E2370. Gamma Nuclear Medicine Studies: A Head-to-Toe Primer for First Year Radiology Residents With Illustrative Cases
  1. Olumide Olulade; Brigham and Women's Hospital
  2. Andrew Schneider; Brigham and Women's Hospital
  3. Rakesh Goli; Brigham and Women's Hospital
  4. Keith Spinali; Brigham and Women's Hospital
  5. Benjamin Auer; Brigham and Women's Hospital
  6. Hina Shah; Brigham and Women's Hospital
Nuclear medicine is a field of radiology that represents a unique amalgamation of anatomy, physiology, and biochemistry. The complex interaction between these entities in addressing a clinical question, renders the interpretation of nuclear medicine studies challenging. This is especially true for first year radiology residents being exposed to a variety of studies for the first time. For gamma imaging in particular, the myriad of studies with associated radiotracers and pharmaceuticals, the complexity of timing between tracer administration and imaging, and the dynamic and interactive nature of imaging can be a source of great confusion for residents.

Educational Goals / Teaching Points
The objective of this work is to create an easily accessible educational resource, primarily for first year radiology residents at our institution and beyond, that introduces the basic concepts of gamma nuclear imaging and many of the common studies encountered. For each type of study, we will describe the typical indication, the radiotracer used, our institutional imaging protocol and quality control process, the interpretation of the images, and correlation with other imaging modalities where applicable.

Key Anatomic/Physiologic Issues and Imaging Findings/Techniques
We will introduce basic concepts such as radiotracer decay, gamma camera physics, important imaging concepts (such as collimation), and the use of adjunctive SPECT/CT imaging when necessary. This information will be conveyed in the context of illustrative and interesting cases to expose residents to many of the pathologic entities associated with the different types of studies encountered in the clinical setting. The head-to-toe studies we will present include brain imaging (perfusion imaging in brain death, cerebrovascular reserve, epilepsy, and neurodegenerative disease evaluation); thyroid and parathyroid imaging (iodine tracer imaging for evaluation of thyroid function and thyroid ablation); cardiac imaging (cardiac perfusion, amyloidosis, and cardiomyopathy); lung imaging (ventilation and perfusion scans for suspected pulmonary embolism, COPD, and pre-operative evaluation of lung function); bowel imaging (gastric emptying, colonic transit, and Meckel’s diverticulum evaluation); hepatobiliary imaging (evaluation of acute cholecystitis, evaluation of hepatic and splenic function); renal imaging (differential renal function, evaluation for genitourinary obstruction); musculoskeletal and soft tissue imaging (oncologic evaluation for bone metastasis, prosthesis evaluation, and diagnosis of infection); and lymphatic system imaging (sentinel lymph node mapping). For the purpose of this abstract, we describe the following studies: DaTscan, thyroid I-123 scan, ventilation/perfusion scan, and HIDA scan.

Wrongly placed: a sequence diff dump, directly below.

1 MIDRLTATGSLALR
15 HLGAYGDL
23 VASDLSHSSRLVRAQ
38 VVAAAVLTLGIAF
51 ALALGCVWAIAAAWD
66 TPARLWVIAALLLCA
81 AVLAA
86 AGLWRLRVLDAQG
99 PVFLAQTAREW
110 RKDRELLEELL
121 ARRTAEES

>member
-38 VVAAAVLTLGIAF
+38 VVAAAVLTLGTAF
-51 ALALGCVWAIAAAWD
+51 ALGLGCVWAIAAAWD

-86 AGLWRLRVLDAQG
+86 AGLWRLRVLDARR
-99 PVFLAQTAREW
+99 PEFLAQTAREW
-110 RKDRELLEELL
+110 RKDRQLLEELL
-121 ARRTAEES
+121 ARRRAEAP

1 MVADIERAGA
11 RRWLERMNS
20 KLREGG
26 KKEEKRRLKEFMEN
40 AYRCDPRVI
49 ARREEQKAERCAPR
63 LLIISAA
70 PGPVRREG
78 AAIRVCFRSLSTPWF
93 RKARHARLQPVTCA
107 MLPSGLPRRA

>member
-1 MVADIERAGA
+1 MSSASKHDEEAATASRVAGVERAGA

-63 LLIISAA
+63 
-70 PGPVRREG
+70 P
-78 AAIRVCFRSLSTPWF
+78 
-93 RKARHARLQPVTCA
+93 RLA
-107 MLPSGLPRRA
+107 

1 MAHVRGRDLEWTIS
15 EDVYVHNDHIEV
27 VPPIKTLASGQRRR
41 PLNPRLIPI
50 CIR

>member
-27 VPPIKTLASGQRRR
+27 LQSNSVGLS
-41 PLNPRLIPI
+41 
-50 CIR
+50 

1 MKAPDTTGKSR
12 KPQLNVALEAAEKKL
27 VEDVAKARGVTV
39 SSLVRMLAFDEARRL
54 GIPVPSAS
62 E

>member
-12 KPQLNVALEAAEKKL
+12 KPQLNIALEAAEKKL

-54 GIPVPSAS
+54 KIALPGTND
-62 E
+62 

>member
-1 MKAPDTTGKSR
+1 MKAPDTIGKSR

By creating a comprehensive, quick-reference guide for first year residents being introduced to gamma nuclear imaging, we hope to improve the first year experience on the nuclear medicine rotation by presenting the basic concepts in a concise and accessible manner upon which further knowledge can be built.